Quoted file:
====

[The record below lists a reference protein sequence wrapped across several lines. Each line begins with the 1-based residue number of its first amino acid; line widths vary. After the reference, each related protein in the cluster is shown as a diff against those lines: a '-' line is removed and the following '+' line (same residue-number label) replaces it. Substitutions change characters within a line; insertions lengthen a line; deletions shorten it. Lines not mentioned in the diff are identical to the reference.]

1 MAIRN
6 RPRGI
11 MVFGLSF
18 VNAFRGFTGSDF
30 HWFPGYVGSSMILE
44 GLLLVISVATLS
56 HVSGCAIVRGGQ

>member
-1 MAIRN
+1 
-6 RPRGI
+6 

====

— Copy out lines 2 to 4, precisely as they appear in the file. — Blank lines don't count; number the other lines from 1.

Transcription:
1 MAIRN
6 RPRGI
11 MVFGLSF